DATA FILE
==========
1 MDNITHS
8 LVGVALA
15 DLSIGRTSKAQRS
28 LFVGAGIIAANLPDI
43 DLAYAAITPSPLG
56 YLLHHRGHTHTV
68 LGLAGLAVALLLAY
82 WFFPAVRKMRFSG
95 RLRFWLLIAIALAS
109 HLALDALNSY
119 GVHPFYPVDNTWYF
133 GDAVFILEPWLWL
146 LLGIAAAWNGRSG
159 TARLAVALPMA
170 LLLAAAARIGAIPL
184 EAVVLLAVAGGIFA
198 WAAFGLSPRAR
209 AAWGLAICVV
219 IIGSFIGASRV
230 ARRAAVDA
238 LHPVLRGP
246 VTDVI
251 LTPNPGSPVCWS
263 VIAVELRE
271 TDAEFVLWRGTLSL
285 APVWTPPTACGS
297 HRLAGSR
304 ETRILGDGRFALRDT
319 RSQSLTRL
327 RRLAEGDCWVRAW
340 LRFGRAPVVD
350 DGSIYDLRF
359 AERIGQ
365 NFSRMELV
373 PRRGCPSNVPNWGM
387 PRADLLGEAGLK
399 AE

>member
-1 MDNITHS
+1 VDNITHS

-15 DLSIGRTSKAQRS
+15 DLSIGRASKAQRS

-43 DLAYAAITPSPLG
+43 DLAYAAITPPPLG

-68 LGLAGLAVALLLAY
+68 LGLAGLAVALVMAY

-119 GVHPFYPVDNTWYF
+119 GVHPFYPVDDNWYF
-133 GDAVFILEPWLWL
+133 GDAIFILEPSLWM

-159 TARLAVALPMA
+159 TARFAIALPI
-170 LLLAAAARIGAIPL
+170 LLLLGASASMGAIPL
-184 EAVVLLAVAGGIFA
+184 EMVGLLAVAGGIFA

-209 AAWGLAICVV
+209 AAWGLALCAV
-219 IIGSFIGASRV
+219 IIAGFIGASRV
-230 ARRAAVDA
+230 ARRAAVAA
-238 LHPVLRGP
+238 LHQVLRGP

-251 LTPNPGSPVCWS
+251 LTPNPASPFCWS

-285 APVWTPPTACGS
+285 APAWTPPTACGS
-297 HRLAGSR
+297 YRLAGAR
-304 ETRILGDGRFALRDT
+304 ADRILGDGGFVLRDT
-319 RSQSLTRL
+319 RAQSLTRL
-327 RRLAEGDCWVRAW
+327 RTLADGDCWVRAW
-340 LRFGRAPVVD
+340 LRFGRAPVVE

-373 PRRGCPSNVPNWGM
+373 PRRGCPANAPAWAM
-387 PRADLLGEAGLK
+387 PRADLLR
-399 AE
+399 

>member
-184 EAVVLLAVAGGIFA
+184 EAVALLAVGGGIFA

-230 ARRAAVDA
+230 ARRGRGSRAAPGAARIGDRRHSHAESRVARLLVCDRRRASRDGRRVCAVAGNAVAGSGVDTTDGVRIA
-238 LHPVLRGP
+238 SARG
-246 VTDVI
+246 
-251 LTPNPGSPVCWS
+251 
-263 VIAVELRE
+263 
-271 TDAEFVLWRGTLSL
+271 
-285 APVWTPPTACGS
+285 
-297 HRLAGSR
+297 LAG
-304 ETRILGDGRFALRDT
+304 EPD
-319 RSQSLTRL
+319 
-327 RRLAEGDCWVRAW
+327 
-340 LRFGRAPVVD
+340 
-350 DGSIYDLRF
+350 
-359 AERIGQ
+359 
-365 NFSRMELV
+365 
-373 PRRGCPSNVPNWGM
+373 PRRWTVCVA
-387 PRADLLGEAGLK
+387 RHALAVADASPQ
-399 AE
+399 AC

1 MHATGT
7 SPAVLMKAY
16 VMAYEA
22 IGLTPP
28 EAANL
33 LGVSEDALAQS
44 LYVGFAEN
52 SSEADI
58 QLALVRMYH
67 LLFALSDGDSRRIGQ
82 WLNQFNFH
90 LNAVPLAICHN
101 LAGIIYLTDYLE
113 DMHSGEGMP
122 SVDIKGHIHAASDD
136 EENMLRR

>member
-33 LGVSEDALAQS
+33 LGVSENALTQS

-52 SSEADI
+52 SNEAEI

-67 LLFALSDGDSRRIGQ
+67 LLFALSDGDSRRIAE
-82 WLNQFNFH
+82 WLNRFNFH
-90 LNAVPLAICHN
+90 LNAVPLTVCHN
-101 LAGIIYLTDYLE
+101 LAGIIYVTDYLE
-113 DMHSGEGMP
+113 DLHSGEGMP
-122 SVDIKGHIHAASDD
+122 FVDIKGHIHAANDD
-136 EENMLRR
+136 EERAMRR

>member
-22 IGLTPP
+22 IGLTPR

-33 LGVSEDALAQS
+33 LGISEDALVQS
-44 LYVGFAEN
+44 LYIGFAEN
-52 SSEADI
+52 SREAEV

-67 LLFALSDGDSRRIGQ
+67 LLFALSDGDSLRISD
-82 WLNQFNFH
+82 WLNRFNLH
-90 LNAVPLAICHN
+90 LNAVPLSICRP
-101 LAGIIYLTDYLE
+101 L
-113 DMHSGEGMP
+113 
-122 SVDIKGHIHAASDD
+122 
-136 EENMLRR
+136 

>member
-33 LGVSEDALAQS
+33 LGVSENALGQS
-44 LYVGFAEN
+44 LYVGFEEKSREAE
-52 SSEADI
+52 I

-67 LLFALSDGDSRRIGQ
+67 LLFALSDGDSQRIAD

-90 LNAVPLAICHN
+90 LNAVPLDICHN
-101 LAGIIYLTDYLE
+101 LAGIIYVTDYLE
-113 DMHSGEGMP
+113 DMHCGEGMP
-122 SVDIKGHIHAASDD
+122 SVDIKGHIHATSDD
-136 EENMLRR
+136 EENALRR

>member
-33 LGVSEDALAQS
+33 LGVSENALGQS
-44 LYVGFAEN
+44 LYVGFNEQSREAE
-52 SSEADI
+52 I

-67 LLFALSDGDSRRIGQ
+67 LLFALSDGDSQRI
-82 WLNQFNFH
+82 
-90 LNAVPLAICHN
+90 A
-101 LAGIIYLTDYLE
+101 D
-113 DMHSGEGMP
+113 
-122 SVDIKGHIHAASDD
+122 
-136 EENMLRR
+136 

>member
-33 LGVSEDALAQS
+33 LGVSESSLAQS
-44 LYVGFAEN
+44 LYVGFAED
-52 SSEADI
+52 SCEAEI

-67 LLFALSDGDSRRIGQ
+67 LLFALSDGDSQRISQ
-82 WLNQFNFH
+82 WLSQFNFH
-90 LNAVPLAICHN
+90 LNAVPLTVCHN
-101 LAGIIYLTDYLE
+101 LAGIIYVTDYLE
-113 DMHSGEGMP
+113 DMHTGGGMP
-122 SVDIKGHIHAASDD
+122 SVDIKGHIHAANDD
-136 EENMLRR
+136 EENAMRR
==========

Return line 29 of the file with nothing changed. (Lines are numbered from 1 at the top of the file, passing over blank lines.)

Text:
319 RSQSLTRL